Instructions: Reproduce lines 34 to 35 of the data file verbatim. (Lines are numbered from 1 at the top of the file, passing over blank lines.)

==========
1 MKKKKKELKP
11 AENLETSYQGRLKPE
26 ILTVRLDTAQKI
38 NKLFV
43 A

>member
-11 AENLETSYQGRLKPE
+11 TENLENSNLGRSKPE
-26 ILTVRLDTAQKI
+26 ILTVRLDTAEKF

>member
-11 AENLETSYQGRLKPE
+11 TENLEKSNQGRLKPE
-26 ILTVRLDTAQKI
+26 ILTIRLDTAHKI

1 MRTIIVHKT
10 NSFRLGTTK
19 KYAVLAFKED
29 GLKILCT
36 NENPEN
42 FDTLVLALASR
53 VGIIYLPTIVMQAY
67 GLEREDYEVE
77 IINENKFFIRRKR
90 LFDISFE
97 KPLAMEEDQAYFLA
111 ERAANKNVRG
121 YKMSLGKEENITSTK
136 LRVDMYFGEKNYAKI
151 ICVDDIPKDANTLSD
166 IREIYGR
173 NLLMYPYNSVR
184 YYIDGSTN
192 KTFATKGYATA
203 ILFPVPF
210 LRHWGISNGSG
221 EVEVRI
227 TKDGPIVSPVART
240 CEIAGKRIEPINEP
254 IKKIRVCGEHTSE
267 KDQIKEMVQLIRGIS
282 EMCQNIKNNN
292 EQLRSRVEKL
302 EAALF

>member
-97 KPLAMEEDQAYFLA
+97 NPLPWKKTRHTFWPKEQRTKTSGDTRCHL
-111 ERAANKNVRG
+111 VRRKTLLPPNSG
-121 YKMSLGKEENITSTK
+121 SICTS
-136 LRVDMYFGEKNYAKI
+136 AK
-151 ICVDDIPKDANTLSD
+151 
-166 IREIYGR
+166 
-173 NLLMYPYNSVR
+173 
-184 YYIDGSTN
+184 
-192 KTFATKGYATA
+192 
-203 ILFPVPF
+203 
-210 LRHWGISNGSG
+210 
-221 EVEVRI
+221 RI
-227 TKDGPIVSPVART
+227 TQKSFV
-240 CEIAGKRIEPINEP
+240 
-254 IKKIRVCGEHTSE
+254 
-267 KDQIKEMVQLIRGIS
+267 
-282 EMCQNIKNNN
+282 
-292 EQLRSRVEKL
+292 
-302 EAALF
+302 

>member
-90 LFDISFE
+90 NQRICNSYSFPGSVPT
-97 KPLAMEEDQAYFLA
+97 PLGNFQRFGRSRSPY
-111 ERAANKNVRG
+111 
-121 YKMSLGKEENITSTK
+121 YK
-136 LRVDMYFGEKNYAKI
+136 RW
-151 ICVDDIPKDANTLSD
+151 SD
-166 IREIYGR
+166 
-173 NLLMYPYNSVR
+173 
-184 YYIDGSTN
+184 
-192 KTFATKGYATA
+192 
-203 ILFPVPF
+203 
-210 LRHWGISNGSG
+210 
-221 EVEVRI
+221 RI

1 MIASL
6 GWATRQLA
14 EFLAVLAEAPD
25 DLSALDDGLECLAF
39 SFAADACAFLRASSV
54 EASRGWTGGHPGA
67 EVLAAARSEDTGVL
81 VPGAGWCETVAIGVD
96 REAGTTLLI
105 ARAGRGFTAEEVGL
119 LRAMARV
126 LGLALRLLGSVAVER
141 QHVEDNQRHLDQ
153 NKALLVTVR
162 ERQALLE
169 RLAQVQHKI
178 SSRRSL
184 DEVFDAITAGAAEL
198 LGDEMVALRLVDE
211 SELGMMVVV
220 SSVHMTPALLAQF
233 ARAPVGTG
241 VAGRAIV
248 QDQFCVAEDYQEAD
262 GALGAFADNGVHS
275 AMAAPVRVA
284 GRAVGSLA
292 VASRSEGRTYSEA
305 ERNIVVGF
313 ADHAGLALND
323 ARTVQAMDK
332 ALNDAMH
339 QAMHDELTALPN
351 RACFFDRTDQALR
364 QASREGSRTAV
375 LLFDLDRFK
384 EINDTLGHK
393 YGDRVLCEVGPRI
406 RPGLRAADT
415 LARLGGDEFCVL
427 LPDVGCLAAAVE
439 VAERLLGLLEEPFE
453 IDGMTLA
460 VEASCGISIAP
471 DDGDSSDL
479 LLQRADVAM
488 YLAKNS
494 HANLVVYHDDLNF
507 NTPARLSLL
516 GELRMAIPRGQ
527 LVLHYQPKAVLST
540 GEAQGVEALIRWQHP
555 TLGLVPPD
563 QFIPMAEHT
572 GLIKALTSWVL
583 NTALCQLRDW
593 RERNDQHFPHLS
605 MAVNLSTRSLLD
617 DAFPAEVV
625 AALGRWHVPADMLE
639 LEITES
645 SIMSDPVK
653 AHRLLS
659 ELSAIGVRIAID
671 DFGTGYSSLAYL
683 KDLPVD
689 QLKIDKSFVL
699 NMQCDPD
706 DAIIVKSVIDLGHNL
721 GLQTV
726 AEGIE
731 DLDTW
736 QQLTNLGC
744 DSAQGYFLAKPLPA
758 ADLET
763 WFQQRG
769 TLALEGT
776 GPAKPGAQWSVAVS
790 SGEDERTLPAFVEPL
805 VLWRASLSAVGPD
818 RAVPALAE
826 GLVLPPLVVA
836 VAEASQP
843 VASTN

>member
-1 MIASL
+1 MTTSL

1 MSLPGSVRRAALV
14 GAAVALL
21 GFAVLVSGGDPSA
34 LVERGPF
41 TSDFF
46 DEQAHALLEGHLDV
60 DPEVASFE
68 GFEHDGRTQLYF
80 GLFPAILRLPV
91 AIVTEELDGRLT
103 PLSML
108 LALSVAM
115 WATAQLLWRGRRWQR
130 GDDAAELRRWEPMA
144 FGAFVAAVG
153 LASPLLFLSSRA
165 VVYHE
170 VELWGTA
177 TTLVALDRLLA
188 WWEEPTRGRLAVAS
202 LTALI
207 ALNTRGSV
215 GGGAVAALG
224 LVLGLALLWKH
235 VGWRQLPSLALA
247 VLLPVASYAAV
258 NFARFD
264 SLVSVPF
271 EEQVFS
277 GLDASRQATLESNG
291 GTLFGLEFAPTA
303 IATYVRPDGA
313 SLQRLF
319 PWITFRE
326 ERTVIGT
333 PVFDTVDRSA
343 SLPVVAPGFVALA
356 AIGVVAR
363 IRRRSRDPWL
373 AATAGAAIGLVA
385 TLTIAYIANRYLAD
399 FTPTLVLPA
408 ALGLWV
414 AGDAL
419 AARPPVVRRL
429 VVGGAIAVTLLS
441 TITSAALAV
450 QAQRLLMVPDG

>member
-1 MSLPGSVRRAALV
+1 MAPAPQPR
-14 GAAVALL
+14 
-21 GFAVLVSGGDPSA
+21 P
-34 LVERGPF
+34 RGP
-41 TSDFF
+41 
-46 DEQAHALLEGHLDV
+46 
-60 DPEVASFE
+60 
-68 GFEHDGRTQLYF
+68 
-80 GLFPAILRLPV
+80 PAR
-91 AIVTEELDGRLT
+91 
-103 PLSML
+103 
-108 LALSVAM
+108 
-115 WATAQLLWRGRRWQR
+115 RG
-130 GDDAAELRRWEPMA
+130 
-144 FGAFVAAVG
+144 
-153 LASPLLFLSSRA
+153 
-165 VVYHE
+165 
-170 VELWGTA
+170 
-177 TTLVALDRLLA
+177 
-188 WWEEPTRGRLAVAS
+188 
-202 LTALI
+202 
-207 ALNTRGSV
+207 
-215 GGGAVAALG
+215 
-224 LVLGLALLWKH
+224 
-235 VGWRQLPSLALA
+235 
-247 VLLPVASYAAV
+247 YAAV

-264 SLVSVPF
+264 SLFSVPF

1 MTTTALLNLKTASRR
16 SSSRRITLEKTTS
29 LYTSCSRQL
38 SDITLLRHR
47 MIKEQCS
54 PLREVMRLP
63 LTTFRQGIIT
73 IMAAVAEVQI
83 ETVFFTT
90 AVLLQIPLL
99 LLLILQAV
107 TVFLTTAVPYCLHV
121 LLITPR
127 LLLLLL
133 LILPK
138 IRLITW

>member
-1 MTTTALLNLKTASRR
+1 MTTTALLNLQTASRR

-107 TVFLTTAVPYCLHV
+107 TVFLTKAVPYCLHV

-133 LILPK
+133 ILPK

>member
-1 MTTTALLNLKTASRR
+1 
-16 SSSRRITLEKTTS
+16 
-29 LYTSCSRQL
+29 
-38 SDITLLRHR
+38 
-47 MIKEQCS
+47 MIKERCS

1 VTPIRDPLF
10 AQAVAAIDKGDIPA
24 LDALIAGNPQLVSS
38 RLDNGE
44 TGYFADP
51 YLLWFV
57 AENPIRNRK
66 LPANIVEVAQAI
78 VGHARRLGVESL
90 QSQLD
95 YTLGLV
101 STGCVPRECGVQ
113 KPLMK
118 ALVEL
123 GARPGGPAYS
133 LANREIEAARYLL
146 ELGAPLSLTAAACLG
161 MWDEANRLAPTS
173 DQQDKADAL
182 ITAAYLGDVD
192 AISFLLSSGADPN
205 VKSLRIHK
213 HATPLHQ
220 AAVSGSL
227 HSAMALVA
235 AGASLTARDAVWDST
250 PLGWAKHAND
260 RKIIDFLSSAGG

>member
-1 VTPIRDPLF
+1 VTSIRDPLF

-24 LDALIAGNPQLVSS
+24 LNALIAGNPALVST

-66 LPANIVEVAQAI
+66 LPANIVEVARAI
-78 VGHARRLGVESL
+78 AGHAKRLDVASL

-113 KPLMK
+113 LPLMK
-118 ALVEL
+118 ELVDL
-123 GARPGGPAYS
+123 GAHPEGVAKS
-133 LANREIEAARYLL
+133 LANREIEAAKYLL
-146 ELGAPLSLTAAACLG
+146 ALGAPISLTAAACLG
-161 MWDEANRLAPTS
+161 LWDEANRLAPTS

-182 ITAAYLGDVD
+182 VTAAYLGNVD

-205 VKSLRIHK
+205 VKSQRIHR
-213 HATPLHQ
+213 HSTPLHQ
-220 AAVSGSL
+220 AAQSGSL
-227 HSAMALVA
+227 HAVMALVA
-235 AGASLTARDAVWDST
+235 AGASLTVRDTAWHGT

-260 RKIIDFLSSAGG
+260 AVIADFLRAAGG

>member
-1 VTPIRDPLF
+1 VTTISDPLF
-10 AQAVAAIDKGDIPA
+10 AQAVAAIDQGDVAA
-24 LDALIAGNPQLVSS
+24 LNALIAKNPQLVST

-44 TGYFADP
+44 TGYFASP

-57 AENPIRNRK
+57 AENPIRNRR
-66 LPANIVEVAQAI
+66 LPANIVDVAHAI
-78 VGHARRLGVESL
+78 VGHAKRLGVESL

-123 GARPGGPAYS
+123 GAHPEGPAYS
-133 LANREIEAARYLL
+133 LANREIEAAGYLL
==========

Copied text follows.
192 KTFATKGYATA
203 ILFPVPF